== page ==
Checkpoint inhibitors––newer cancer drugs that enlist the body’s immune system––are improving the odds of survival, but competition among them is not reining in prices that can top $250,000 a year, according to a Reuters report.
Checkpoint inhibitors work by releasing a molecular brake, allowing the immune system to recognize and attack cancer cells the same way it fights infections caused by bacteria or viruses. For cancers such as melanoma, the treatments can mean long-term survival for approximately 20% of patients, Reuters estimates.
Ipilimumab (Yervoy, Bristol-Myers Squibb), approved in 2011, targets cytotoxic T-lymphocyte–associated protein 4 (CTLA-4). Other immunotherapies, including nivolumab (Opdivo, Bristol-Myers Squibb), pembrolizumab (Keytruda, Merck), atezolizumab (Tecentriq, Roche), and avelumab (Bavencio, Pfizer), involve the programmed cell-death 1 (PD-1) protein.
Current checkpoint inhibitors each have a list price of nearly $150,000 a year. A combination of ipilimumab and nivolumab––approved for patients with advanced or inoperable melanoma––carries a price tag of $256,000 a year for patients who respond to the treatment.
The global market for cancer immunotherapies is expected to grow more than fourfold to $75.8 billion by 2022 from $16.9 billion in 2015, according to the research firm GlobalData.
“For cancer drugs in general ... it is hard for us to drive down cost,” Steve Miller, chief medical officer at Express Scripts, told Reuters. “You don’t want to be in the position of being told to use the second-best cancer drug for your child.”
U.S. lawmakers have been struggling with how to restrain rising prescription drug costs. They have talked about solutions ranging from more price negotiation to faster approval of new drugs, with the aim of spurring increased competition among drug makers.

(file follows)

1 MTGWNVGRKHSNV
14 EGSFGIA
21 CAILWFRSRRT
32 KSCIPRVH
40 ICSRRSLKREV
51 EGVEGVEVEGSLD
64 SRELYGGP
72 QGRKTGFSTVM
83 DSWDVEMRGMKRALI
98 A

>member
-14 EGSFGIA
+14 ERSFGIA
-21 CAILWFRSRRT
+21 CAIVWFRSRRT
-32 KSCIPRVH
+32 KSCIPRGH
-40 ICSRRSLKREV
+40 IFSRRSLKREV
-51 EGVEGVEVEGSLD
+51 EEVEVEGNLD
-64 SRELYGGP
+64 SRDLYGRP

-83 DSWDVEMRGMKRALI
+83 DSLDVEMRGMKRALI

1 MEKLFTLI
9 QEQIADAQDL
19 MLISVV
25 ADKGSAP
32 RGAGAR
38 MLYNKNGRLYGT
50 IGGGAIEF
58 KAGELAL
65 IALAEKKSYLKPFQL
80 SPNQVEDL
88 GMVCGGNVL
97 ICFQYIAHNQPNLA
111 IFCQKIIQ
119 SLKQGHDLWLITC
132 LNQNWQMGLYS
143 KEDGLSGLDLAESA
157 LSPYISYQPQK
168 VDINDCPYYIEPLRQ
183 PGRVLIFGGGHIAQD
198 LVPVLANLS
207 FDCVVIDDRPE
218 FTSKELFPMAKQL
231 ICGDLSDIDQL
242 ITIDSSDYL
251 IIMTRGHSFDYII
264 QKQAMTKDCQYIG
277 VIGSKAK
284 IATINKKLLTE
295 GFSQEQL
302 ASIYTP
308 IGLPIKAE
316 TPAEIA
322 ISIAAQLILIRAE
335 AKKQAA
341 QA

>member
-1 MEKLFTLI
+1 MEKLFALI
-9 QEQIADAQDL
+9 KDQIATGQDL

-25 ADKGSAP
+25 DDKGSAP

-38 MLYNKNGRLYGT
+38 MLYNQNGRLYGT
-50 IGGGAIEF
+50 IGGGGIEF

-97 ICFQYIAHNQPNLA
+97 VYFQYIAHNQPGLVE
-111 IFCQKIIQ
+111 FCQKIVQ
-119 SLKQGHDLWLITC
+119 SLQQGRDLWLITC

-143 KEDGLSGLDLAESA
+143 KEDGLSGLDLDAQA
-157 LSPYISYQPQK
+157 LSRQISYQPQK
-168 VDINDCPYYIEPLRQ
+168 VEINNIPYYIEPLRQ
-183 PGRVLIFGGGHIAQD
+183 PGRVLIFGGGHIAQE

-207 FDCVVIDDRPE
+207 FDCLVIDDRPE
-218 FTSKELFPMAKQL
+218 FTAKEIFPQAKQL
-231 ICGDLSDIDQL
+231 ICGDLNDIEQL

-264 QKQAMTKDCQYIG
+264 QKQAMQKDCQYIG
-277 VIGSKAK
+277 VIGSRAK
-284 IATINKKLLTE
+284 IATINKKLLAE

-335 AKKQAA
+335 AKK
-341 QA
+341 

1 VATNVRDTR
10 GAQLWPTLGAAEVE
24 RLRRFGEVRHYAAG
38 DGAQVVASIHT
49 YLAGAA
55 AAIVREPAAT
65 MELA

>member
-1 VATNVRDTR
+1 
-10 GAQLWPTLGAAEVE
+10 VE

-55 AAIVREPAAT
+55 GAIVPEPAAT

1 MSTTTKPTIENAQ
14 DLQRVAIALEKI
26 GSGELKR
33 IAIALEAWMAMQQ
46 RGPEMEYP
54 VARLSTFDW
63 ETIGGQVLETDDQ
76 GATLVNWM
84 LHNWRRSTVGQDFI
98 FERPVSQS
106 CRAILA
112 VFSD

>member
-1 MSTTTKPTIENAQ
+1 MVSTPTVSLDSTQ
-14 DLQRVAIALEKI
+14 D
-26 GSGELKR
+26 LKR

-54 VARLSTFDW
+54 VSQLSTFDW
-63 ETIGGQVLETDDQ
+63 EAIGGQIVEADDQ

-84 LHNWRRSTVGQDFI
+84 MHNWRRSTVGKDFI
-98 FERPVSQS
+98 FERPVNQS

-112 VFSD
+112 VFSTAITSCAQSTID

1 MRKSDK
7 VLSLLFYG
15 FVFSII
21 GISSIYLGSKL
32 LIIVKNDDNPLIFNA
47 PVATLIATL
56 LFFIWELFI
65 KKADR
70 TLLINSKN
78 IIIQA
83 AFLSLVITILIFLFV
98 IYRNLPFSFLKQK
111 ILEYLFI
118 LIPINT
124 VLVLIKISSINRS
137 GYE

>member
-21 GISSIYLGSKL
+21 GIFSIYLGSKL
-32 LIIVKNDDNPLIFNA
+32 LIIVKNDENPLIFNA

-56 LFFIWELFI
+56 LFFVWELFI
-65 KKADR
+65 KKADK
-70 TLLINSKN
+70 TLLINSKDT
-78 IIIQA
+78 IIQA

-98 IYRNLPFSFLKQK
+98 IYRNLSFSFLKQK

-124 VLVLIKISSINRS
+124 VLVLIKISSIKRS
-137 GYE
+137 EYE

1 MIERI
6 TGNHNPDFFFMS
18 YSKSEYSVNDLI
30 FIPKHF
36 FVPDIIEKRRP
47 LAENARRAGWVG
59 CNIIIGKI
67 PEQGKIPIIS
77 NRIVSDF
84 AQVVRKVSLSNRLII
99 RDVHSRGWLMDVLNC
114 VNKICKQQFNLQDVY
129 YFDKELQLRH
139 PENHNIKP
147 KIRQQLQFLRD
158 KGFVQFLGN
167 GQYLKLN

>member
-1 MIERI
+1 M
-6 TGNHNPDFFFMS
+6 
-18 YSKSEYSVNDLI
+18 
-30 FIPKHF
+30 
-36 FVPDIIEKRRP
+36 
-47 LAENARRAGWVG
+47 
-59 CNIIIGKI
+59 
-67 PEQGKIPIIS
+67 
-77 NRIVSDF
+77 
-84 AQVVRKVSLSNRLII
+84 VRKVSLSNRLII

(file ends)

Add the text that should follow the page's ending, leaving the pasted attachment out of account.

“Competition is key to lowering drug prices,” President Trump told pharmaceutical executives at an Oval Office meeting in January.
But that is not happening with the checkpoint inhibitors, according to Reuters.
“Cancer drugs don’t compete on price,” said Dr. Aaron Kesselheim, a researcher at Harvard Medical School and author of several studies of drug pricing. “Drug companies have market exclusivity, and we require payers to cover cancer drugs. Medicare has six protected classes, including cancer.”
Trump met recently with Representatives Elijah Cummings(D-Maryland) and Peter Welch (D-Vermont) to discuss draft legislation allowing the government to negotiate Medicare drug prices––but the bill preserves the six protected classes.
“All of the immunotherapies have similar price points,” Miller said. “When you stack therapies, it means more expense for patients and [health] plan sponsors.”
Source: Reuters; April 3, 2017.